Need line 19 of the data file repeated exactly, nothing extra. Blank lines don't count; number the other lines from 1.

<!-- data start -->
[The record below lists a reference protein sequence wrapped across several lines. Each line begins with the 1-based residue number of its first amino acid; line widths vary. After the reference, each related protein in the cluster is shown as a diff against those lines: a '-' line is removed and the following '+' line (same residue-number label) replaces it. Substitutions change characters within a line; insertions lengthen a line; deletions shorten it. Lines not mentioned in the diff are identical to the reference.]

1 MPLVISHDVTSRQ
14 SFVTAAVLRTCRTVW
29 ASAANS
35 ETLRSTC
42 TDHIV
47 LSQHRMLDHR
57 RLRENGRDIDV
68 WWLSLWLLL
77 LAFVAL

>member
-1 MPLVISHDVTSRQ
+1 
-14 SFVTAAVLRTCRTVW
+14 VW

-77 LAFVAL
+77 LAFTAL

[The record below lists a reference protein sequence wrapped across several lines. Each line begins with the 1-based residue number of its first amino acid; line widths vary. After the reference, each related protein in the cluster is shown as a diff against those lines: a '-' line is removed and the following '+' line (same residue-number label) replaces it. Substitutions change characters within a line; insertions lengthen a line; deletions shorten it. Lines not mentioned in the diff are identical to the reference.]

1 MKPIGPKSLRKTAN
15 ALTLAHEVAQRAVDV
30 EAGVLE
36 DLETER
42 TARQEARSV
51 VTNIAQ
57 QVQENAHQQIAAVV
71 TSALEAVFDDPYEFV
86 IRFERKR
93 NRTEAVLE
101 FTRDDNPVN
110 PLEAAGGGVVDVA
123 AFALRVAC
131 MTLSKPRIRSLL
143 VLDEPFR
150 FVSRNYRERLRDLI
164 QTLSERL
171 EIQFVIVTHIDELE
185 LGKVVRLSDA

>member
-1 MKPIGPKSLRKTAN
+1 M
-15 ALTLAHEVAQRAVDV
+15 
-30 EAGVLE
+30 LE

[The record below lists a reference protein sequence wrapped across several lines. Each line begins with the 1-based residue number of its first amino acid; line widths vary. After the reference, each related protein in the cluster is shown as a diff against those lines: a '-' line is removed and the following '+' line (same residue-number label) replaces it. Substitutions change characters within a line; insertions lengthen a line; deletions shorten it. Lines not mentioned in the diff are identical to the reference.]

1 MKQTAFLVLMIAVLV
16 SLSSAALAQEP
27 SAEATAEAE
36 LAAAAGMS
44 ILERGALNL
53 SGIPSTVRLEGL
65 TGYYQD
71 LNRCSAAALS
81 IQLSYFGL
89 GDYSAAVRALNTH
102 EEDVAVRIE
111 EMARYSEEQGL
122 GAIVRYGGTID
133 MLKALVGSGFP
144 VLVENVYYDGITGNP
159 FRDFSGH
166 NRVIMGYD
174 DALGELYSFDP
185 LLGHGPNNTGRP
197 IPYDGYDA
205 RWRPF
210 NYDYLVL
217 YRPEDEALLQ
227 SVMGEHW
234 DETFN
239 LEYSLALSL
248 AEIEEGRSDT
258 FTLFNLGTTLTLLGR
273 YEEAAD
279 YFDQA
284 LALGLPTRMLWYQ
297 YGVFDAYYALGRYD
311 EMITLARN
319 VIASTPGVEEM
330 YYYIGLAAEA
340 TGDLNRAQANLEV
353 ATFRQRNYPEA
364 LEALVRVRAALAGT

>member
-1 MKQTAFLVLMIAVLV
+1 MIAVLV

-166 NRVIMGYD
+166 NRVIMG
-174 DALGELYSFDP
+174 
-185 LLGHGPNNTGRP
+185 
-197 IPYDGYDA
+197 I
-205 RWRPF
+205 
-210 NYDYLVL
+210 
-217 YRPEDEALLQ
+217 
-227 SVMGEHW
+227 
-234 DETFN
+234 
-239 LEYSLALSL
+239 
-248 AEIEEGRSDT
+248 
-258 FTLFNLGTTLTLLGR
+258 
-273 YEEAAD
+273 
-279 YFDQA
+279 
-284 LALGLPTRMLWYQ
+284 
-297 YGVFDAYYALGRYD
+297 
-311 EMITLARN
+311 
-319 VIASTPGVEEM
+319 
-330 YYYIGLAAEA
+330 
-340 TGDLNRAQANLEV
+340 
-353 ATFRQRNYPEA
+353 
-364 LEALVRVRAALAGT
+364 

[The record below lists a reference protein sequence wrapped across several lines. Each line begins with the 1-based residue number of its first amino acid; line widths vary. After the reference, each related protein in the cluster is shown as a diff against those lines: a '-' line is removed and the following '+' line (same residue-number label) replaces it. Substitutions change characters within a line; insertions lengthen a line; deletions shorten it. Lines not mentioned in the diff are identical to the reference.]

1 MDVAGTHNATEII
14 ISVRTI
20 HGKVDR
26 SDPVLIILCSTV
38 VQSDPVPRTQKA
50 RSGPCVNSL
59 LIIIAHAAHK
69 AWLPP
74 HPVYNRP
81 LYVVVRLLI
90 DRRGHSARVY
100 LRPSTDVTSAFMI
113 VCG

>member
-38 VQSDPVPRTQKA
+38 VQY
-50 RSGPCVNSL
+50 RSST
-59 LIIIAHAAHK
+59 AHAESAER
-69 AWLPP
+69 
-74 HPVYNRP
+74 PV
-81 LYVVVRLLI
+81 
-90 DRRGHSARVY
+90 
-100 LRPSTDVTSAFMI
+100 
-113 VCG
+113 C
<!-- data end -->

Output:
1 MKPIGPKSLRKTAN